Mars Express made the first ever detection of martian auroras in 2004, soon after the spacecraft arrived at the Red Planet.
On Earth, auroras are spectacular, colourful displays that are regularly seen in the night sky above the polar regions. On our planet, as well as on the giant planets Jupiter, Saturn, Uranus and Neptune, they occur where the planetary magnetic field lines approach the surface near the poles. The emissions of light are produced by charged particles (electrons, protons or ions) in the solar wind travelling down the field lines and colliding with gaseous molecules or atoms in the upper atmosphere. Mars no longer has have a global magnetic field but residual spots of magnetism are left in its crust, remnants of an old magnetic field. Mars Express detected localized light emissions in the upper atmosphere over these areas. Over the 15 years of the mission, Mars Express has been providing more and more details of the auroras at Mars, which seem to be unique in the Solar System.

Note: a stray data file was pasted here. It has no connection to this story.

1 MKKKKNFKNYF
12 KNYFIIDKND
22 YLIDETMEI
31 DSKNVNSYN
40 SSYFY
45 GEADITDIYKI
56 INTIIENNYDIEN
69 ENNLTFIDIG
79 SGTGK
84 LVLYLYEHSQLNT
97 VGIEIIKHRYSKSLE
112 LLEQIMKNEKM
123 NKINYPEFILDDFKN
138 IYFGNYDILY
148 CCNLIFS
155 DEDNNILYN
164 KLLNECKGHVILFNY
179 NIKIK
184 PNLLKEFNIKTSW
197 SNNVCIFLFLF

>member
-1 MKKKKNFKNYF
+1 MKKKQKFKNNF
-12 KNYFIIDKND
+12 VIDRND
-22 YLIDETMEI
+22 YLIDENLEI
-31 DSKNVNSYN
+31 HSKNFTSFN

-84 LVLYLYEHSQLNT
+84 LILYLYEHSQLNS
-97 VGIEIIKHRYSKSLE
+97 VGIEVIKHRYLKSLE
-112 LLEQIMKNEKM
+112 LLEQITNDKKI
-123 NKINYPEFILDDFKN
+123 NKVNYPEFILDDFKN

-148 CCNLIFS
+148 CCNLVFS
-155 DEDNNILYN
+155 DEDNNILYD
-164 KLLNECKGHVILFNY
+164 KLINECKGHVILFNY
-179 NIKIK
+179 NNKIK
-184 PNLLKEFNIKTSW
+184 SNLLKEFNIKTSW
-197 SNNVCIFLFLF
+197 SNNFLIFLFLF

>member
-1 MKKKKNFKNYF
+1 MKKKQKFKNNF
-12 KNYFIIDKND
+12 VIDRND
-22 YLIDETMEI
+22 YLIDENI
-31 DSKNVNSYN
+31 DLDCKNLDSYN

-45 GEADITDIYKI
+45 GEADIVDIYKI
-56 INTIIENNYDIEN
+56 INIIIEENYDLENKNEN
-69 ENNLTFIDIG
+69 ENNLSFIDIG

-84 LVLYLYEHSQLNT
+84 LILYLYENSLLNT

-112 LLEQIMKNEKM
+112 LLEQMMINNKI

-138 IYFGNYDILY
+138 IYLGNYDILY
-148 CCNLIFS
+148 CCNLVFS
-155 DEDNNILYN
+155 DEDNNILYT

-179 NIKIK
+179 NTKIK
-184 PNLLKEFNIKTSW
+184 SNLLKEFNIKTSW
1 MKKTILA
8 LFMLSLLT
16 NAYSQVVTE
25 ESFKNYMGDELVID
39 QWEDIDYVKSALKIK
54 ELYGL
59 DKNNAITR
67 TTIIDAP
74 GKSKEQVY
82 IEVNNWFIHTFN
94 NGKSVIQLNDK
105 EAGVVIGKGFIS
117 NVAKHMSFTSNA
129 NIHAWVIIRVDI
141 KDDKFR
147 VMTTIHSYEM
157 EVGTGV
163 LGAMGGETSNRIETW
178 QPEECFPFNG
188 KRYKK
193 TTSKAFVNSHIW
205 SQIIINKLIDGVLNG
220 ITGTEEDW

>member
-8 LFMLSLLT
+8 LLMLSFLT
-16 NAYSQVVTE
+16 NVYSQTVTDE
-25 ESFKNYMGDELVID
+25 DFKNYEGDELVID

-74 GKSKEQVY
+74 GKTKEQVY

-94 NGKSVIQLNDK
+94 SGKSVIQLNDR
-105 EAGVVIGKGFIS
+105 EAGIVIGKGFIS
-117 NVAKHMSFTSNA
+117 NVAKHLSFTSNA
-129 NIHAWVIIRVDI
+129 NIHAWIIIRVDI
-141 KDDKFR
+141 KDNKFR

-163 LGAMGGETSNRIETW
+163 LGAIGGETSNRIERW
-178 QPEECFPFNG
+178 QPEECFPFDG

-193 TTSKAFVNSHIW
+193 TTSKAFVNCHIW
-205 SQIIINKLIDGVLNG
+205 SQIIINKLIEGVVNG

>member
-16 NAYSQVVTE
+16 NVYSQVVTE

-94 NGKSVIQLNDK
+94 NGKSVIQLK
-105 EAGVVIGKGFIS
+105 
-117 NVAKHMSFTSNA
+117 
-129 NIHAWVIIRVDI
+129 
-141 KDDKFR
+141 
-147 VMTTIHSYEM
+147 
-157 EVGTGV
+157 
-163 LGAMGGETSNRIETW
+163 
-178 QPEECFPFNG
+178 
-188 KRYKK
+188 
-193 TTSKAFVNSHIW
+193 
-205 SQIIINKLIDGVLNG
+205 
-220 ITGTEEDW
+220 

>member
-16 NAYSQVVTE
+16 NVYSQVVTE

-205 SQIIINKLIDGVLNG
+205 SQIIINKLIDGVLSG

ESA has demonstrated expertise in studying Mars from orbit, now we are looking to secure a safe landing, to rove across the surface and to drill underground to search for evidence of life. Our orbiters are already in place to provide data relay services for surface missions. The next logical step is to bring samples back to Earth, to provide access to Mars for scientists globally, and to better prepare for future human exploration of the Red Planet.
This set of infographics highlight’s ESA’s contribution to Mars exploration as we ramp up to the launch of our second ExoMars mission, and look beyond to completing a Mars Sample Return mission.